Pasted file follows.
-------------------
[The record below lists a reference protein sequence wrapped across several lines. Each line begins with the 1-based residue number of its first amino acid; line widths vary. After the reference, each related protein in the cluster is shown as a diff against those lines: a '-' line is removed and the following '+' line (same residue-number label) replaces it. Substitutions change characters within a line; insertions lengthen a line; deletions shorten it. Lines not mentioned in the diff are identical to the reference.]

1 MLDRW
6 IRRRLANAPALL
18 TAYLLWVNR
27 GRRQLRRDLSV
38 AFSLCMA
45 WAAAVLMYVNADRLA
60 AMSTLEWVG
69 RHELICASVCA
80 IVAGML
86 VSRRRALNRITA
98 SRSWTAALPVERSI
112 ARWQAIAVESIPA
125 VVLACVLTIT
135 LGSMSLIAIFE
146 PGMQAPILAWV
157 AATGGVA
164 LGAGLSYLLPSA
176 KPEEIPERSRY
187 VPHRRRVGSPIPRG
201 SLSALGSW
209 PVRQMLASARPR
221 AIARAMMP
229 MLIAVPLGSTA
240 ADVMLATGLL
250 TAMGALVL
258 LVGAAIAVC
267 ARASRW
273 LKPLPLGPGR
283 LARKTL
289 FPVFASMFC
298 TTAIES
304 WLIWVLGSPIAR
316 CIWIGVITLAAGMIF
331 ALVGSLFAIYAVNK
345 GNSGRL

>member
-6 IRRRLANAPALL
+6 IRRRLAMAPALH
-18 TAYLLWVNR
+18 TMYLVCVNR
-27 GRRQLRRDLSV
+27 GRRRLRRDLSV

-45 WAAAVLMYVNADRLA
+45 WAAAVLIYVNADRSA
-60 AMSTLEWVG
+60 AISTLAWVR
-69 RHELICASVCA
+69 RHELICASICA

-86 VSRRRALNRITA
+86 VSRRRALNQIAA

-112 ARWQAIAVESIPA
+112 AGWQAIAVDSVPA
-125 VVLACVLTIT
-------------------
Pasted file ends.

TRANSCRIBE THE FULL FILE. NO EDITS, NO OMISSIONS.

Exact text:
[The record below lists a reference protein sequence wrapped across several lines. Each line begins with the 1-based residue number of its first amino acid; line widths vary. After the reference, each related protein in the cluster is shown as a diff against those lines: a '-' line is removed and the following '+' line (same residue-number label) replaces it. Substitutions change characters within a line; insertions lengthen a line; deletions shorten it. Lines not mentioned in the diff are identical to the reference.]

1 MLDRW
6 IRRRLANAPALL
18 TAYLLWVNR
27 GRRQLRRDLSV
38 AFSLCMA
45 WAAAVLMYVNADRLA
60 AMSTLEWVG
69 RHELICASVCA
80 IVAGML
86 VSRRRALNRITA
98 SRSWTAALPVERSI
112 ARWQAIAVESIPA
125 VVLACVLTIT
135 LGSMSLIAIFE
146 PGMQAPILAWV
157 AATGGVA
164 LGAGLSYLLPSA
176 KPEEIPERSRY
187 VPHRRRVGSPIPRG
201 SLSALGSW
209 PVRQMLASARPR
221 AIARAMMP
229 MLIAVPLGSTA
240 ADVMLATGLL
250 TAMGALVL
258 LVGAAIAVC
267 ARASRW
273 LKPLPLGPGR
283 LARKTL
289 FPVFASMFC
298 TTAIES
304 WLIWVLGSPIAR
316 CIWIGVITLAAGMIF
331 ALVGSLFAIYAVNK
345 GNSGRL

>member
-6 IRRRLANAPALL
+6 IRRRLAMAPALH
-18 TAYLLWVNR
+18 TMYLVCVNR
-27 GRRQLRRDLSV
+27 GRRRLRRDLSV

-45 WAAAVLMYVNADRLA
+45 WAAAVLIYVNADRSA
-60 AMSTLEWVG
+60 AISTLAWVR
-69 RHELICASVCA
+69 RHELICASICA

-86 VSRRRALNRITA
+86 VSRRRALNQIAA

-112 ARWQAIAVESIPA
+112 AGWQAIAVDSVPA
-125 VVLACVLTIT